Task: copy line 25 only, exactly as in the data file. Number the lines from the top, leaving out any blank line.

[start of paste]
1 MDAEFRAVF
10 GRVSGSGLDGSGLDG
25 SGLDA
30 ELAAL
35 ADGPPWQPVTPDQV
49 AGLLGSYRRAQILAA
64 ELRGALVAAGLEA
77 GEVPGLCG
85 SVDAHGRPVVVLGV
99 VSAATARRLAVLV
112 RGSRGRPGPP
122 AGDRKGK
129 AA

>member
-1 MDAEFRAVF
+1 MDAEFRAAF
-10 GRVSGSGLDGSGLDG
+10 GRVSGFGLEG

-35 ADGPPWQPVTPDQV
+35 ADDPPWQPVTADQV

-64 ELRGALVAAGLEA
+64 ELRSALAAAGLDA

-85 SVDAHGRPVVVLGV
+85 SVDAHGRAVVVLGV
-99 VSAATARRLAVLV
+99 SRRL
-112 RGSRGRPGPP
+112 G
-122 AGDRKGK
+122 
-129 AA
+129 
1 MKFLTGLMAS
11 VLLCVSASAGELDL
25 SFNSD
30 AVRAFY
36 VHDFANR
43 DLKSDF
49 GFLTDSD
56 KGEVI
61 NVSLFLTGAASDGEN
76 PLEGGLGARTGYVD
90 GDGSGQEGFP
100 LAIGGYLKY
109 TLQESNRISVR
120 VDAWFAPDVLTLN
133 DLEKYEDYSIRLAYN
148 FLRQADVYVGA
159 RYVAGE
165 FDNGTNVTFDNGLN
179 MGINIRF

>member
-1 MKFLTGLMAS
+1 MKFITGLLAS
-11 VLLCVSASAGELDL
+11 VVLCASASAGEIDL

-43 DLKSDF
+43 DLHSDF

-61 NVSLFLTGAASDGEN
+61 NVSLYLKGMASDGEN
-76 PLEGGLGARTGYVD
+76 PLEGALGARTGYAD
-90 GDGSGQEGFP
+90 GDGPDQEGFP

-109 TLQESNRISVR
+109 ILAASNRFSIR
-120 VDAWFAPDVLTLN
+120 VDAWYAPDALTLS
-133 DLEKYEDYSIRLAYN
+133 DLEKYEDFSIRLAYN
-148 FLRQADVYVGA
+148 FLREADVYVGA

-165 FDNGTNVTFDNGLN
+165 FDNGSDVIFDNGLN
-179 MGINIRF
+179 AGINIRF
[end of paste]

-99 VSAATARRLAVLV